Thanks to the efforts of and Edward Stone Law, special counsel to the retiree advocacy group, UTC’s Connecticut based retirees do not have to worry that their annuity payments will be subject to creditors’ claims. and Edward Stone Law worked tirelessly with Connecticut legislators to enact Public Act 15-167 which went into effect on October 1, 2015 provides creditor protections to retirees impacted by pension de-risking transfers.  The ground breaking Connecticut law is the result of bipartisan legislation sponsored by Rep. Robert Megna (D-97), Rep. Livvy R. Foren (R-149), Louis P. Esposito, Jr. (D-116) and Sen. Henri Martin (R-31).  Connecticut was the first state in the nation to pass legislation protecting retirees in pension de-risking transfers.

Maryland’s New Structured Settlement Transfer Laws


Maryland Senate Bill 734, which amends the procedures for structured settlement transfers took effect on October 1, 2016.   Senate Bill 734 requires that factoring companies register with the Maryland Attorney General before filing transfer petitions or applications within the State of Maryland. The bill further requires that factoring companies (known as transferees under the structured settlement protection statute) post a surety bond before doing business in Maryland.   In an effort to prevent “judge shopping” or “forum shopping” the new  law also requires that all transfer petitions be filed in the county in which the payee lives.  In September, Maryland Attorney General Brian Frosh announced that his office was accepting registrations under the new law.  If a factoring company is not registered with the OAG (Office of Attorney General) the factoring company may not file a transfer petition in Maryland.  This new legislation came on the heels of investigative journalist Terrence McCoy’s article in The Washington Post (“How companies make millions off lead-poisoned, poor blacks”) on the predatory business practices of many structured settlement factoring companies. Attorney General Frosh’s suit against Access Funding, LLC and other structured settlement factoring companies filed on May 10, 2016 is pending in the Circuit Court for Baltimore City. Maryland’s new Structured Settlement Protection Act is among the most comprehensive of the 49 state structured settlement protection acts.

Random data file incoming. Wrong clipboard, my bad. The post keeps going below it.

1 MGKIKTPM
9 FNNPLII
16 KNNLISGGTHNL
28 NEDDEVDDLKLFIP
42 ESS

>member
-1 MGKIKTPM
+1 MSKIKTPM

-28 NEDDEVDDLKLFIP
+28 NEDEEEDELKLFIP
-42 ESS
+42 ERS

PPG Industries Enters the Pension De-risking Arena


PPG Industries, a Fortune 200 global manufacturer of paints, coatings and optical products has entered into agreements with Metropolitan Life Insurance Company and Massachusetts Mutual Life Insurance Company to provide annuity benefits to 13,400 retirees removed from PPG’s defined benefit pension plans.  In what appear to be  annuity “lift-out’s” PPG has purchased group annuity contracts from MetLife and MassMutual to cover pension obligations of approximately $1.6 billion.  These pension de-risking transfers involve both salaried and non-union hourly employees. Annuity “lift-out’s” occur when a defined benefit plan sponsor amends its defined benefit plan (a “settlor” or administrative decision, not a fiduciary decision), does not terminate the defined benefit plan, but rather moves selected employees or retirees out of the defined benefit plan. De-risked plan participants become “certificate holders” under a group annuity contract they do not own.  These retirees lose all of the uniform benefits intended by Congress under ERISA and become subject to non-uniform state laws.  We expect to see many similar pension de-risking transactions in 2016. One of our clients, is actively working to protect retirees’ rights in pension de-risking transactions.  For more information, please contact us at (203) 504-8425 or

Revised Florida Structured Settlement Protection Act